Actuated Transitory Metal-Ligand Bond As Tunable Electromechanical Switch
Electrically tunable molecules are highly attractive for the construction of molecular devices, such as switches, transistors, or machines. Here, we present a novel nanomechanical element triggered by an electrical bias as external stimulus. We demonstrate that a transitory chemical bond between a copper atom and coordinating organic molecules adsorbed on a metal surface acts as variable frequency switch, which can be actuated and probed by means of low-temperature scanning tunneling microscopy. Whereas below a threshold bias voltage the bond is permanently either formed or broken the bonding state continuously oscillates at higher voltages. The switching rate of the bistable molecular system can be widely tuned from below 1 Hz up to the kilohertz regime. The quantum yield per tunneling electron to trigger a transition between the two states varies spatially and is related to the local density of states of the bonded and nonbonded configuration.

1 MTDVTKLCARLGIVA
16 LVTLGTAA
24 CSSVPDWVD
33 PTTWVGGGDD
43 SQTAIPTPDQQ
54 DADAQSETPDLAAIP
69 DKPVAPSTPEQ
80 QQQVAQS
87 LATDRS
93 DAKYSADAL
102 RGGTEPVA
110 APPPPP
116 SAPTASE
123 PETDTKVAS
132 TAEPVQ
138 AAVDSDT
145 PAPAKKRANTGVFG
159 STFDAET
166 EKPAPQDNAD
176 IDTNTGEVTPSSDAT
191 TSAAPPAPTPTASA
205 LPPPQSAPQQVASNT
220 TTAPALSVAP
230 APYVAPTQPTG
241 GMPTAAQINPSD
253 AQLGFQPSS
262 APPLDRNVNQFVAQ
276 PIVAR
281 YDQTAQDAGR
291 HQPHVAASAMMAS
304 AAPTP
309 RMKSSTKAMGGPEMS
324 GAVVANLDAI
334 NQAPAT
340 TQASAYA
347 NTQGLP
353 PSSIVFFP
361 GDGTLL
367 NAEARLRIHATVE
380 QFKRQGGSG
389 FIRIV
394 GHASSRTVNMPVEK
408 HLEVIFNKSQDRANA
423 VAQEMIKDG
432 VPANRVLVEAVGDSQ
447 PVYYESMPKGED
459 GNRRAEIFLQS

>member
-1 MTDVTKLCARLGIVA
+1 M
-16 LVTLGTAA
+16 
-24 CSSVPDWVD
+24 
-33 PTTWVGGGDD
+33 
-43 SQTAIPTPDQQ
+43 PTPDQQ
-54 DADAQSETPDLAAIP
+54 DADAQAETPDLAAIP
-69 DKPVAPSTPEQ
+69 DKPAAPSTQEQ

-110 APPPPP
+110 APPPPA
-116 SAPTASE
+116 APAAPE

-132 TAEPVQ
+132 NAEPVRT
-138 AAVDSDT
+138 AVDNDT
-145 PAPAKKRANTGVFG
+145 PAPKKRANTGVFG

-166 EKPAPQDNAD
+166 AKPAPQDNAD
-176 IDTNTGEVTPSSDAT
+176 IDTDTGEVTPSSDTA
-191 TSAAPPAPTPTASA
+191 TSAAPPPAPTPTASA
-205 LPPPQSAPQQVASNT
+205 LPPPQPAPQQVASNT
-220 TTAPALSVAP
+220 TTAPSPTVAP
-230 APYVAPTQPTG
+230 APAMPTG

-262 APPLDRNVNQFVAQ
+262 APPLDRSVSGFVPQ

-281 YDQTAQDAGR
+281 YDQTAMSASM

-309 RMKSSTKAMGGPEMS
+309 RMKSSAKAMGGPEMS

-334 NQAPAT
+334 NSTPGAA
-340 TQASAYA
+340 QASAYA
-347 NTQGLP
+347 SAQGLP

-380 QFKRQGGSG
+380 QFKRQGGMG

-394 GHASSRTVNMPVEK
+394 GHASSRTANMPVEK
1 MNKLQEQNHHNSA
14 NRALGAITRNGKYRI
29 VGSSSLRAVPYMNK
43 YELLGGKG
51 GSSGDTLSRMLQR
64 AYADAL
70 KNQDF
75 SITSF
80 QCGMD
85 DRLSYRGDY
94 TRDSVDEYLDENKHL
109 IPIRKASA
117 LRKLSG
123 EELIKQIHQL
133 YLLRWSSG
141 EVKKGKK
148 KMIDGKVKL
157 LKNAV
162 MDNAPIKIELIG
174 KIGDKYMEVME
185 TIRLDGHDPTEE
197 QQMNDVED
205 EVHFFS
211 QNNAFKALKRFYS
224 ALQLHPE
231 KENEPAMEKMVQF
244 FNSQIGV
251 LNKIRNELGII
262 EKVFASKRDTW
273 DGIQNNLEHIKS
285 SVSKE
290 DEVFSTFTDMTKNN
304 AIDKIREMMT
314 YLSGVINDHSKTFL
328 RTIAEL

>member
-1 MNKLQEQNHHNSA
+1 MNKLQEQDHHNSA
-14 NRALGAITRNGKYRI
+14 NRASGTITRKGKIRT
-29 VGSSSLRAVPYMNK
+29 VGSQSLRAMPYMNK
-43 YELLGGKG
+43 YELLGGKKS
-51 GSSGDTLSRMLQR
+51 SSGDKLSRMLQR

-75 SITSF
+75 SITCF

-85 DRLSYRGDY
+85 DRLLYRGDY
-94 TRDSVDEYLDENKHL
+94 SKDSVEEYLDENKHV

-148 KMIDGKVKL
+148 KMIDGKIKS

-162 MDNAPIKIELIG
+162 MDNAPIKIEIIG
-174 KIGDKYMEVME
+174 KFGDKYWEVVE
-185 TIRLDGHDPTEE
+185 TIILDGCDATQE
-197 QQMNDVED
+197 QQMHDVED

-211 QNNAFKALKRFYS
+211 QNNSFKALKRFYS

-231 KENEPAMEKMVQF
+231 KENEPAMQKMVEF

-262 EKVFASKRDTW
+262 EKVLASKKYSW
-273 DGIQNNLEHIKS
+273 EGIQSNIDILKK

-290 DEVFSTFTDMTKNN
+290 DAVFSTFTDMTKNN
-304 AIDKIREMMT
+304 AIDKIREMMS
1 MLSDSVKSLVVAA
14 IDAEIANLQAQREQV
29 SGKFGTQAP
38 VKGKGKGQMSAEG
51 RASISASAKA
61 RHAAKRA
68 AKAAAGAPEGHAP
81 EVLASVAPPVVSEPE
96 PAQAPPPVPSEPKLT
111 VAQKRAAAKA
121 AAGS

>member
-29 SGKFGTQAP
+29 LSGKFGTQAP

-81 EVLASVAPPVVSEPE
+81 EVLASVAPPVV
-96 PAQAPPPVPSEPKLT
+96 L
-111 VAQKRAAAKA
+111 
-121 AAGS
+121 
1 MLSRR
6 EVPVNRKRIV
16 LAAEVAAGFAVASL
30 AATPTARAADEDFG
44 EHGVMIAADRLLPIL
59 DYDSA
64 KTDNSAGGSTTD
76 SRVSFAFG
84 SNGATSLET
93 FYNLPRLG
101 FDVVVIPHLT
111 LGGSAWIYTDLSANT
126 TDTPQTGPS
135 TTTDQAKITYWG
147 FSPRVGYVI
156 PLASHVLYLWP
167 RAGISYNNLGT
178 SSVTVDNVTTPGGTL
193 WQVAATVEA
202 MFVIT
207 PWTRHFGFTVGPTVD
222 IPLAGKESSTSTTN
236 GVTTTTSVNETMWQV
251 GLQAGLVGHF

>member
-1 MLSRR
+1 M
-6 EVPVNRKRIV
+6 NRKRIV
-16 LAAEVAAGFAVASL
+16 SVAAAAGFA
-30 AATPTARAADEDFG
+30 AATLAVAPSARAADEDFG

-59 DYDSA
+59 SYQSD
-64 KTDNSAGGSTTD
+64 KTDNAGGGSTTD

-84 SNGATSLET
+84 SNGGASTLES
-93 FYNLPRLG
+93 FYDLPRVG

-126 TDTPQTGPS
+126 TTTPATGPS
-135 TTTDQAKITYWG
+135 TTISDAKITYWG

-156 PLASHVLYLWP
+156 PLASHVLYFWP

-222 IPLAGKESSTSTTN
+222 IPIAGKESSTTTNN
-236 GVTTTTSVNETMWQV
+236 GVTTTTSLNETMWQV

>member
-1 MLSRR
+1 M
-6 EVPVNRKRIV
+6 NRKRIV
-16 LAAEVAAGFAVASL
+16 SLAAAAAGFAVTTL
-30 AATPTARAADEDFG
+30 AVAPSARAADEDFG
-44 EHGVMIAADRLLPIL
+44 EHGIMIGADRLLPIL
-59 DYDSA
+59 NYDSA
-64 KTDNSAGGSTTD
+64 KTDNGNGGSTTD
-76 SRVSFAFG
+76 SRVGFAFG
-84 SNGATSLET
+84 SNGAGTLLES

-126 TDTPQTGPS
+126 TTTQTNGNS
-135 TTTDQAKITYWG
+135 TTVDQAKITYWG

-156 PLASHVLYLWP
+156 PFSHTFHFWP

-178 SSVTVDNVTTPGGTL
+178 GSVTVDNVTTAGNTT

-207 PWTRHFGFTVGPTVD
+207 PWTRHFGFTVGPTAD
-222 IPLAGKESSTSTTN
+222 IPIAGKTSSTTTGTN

Keywords: Conductance switching ; metal-ligand bond ; nanoelectromechanical systems ; time-resolved spectroscopy ; electron quantum yield ; scanning tunneling microscopy ; Scanning Tunneling Microscope ; Single-Molecule ; Surface ; Nanostructures ; Isomerization ; Azobenzene ; Cu(100) ; Arrays ; Motion ; Atom
Record created on 2011-12-16, modified on 2016-08-09